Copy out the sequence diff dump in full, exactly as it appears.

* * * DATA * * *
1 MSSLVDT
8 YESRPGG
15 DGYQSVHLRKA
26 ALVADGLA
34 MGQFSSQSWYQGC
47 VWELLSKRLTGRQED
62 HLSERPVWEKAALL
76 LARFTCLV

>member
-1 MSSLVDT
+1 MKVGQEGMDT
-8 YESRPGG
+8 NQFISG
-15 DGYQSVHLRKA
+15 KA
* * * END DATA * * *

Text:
1 MSSLVDT
8 YESRPGG
15 DGYQSVHLRKA
26 ALVADGLA
34 MGQFSSQSWYQGC
47 VWELLSKRLTGRQED
62 HLSERPVWEKAALL
76 LARFTCLV

>member
-1 MSSLVDT
+1 MKVGQEGMDT
-8 YESRPGG
+8 NQFISG
-15 DGYQSVHLRKA
+15 KA